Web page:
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March 1, 2017

Asia Pacific commercial real estate transaction volumes held up remarkably well during the final quarter of 2016, despite the market volatility following Brexit and the U.S. Presidential election result, coming in at US$130 billion, up five percent against 2015. This was supported by strong performance in Singapore (+34 percent y-o-y), China (+24 percent y-o-y), India (+11 percent y-o-y) and South Korea (doubled over 2015 levels). However, Hong Kong (-14 percent) and Australia (-13 percent) were weaker, mainly due to a lack of product, while Japan’s performance was stable.

The 2016 result was inflated by a number of major transactions in various locations. The biggest deal closed during the fourth quarter was the US$2.9 billion acquisition of Century Link in Shanghai Pudong by a fund set up by ARA Asset Management with China Life. This was closely followed by CIC and Brookfield Asset Management’s acquisition of IFC Seoul from AIG Global Real Estate (US$2.3 billion). These two deals, together with Qatar Investment Authority’s purchase of Asia Square Tower One in Singapore (US$2.5 billion), made up the three biggest Asia Pacific real estate deals for 2016.

In the mid-price market segment, regional transaction volumes rose 18 percent against 2015 to US$46 billion. This was largely due to an uptick of activity in the US$50 to US$250 million asset price range, in China (+85 percent y-o-y) and Japan (+46 percent y-o-y).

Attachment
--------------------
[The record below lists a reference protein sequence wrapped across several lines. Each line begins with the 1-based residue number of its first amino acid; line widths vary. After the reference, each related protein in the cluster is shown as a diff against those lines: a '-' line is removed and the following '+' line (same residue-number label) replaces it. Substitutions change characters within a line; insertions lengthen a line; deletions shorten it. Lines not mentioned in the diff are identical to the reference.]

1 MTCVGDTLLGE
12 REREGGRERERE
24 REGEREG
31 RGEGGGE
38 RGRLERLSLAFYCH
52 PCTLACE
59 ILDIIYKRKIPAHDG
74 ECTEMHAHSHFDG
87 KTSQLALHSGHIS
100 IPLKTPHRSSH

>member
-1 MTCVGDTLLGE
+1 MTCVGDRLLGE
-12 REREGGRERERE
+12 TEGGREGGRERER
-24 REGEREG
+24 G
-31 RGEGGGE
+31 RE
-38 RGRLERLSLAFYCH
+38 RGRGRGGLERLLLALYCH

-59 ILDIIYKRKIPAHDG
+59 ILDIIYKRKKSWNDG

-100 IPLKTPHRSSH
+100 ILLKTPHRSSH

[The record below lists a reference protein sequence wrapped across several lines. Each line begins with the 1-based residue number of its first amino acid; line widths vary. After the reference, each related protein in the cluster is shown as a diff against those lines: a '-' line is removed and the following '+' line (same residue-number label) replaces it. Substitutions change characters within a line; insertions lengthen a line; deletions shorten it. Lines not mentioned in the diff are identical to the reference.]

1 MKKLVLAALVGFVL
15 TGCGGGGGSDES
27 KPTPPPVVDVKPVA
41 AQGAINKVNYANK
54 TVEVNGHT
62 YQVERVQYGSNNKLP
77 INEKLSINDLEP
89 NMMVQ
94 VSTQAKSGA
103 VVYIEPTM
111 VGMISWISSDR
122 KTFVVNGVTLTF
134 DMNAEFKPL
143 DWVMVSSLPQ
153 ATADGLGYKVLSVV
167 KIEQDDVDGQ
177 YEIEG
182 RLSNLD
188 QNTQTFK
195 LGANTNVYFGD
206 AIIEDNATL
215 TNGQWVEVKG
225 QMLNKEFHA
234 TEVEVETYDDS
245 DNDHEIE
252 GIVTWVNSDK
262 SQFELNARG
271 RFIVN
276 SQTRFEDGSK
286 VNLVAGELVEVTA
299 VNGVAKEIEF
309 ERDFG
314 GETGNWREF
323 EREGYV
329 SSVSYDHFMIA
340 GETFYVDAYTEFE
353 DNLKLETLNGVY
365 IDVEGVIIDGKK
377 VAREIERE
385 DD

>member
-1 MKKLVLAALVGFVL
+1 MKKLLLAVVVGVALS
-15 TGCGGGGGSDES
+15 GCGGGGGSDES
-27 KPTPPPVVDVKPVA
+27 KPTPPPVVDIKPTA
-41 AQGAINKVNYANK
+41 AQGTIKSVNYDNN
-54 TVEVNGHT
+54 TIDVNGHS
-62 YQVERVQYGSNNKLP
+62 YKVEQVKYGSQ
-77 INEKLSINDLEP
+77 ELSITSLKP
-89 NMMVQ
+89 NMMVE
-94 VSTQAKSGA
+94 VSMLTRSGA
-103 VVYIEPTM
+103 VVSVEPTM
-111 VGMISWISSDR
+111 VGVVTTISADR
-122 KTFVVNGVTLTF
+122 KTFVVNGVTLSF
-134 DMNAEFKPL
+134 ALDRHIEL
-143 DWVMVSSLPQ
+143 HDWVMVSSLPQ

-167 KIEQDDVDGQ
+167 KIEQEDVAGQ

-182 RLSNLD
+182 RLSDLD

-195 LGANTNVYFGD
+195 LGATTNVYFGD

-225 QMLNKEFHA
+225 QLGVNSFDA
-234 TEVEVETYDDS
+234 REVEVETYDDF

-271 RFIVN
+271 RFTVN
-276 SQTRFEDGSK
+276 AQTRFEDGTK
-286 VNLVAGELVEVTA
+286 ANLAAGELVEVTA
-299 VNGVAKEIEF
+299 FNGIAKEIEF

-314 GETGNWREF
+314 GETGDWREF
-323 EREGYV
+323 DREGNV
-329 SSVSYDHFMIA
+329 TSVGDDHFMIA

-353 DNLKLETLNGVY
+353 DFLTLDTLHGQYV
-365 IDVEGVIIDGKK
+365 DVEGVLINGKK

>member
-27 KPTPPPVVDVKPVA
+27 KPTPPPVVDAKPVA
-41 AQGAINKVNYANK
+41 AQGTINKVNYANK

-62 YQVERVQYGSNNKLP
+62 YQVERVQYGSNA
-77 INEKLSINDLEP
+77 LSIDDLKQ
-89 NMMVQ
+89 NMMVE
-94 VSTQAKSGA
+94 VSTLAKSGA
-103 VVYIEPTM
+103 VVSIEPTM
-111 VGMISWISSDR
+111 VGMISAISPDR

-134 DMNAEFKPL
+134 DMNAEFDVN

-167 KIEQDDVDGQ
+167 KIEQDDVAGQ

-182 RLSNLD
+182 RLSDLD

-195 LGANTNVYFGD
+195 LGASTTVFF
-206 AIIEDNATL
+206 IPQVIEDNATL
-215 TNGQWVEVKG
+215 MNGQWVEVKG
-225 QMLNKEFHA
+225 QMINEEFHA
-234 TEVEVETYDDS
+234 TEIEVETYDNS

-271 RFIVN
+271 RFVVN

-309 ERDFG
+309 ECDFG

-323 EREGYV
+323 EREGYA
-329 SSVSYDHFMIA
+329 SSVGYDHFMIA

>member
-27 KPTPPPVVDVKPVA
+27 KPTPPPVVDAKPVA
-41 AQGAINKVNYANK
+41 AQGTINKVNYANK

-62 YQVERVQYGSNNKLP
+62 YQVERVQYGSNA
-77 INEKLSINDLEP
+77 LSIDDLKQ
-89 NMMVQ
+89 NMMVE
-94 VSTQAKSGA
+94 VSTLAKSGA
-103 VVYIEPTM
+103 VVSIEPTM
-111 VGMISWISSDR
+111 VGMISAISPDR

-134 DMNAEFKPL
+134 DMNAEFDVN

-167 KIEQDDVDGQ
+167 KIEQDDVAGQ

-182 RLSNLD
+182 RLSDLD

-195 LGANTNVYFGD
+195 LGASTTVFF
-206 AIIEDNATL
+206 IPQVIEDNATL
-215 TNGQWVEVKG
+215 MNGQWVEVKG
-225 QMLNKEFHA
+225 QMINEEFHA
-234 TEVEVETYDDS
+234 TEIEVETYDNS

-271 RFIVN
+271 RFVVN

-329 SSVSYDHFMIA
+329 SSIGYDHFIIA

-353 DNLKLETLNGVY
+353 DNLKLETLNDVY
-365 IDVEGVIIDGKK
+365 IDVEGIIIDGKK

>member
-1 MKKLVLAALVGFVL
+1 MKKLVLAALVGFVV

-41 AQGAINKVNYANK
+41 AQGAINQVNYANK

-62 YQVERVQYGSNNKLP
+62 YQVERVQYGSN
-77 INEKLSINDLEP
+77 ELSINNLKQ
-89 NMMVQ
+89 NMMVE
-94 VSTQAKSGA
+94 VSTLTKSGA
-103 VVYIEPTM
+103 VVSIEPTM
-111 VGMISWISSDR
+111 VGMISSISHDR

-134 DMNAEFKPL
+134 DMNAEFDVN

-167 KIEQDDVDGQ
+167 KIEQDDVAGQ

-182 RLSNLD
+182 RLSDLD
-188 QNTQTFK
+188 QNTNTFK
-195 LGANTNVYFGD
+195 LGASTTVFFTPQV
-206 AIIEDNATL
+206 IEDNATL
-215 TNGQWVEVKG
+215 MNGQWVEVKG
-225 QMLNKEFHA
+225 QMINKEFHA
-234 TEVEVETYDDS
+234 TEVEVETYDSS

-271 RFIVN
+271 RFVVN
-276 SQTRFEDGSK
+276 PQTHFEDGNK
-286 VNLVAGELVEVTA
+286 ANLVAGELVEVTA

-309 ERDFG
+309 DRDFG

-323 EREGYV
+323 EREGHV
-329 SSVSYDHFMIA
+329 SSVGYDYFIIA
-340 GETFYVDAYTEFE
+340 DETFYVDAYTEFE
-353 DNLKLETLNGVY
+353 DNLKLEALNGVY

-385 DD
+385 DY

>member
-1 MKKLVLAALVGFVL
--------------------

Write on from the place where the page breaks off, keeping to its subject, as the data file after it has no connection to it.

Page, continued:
China had a bumper year with major JLL brokered deals such as the sale of Jinqiao Life Hub (US$825 million), Central Plaza and Parkside Plaza in Shanghai. Others included Blackstone’s purchase of Goodman’s industrial portfolio in Australia (US$487 million), the sale of Capital Square (US$337 million) in Singapore, logistic and hotel assets in Japan, as well as trophy office buildings in India and Malaysia.

The pace of fundraising by private equity real estate (PERE) has slowed with the 32 Asia Pacific-focused funds raising US$11.4 billion in 2016, compared to US$13.2 billion in 2015. That said, the amount of dry powder ready to be deployed regionally increased from US$22 billion in 2012 to US$35 billion in 2016.

Regionally, we expect stable investment volumes at around US$130 billion in 2017, as institutional investors look towards allocating more capital to real estate assets to meet benchmark total returns – according to ANREV, Asia Pacific based institutional investors are still 300 bps away from their target allocation to real estate. Looking forward, the weight of global capital is expected to continue, and we anticipate a flow of cross-border capital to the region mainly through PERE, JVs and direct investments.

The ongoing shortage of stock may continue, however asset disposals will provide opportunities for primary investors and more investors will look at alternative routes such as private REITs, club deals and asset-backed securities. Core markets such as Australia, Japan and Singapore are likely to remain the preferred investment destinations, but we expect stronger activity in India and increased investment interest in Southeast Asian countries such as Vietnam and the Philippines that are showing better prospects on rental growth.

Although we are gradually moving from a low interest rate and low inflation rate environment to a world of higher interest rates and inflation rates, there is still potential for further yield compression in some markets as capital chases opportunities, and yields unlikely to start expanding until 2018 at the earliest.

Stuart Crow, Head of Asia Pacific Capital Markets, JLL
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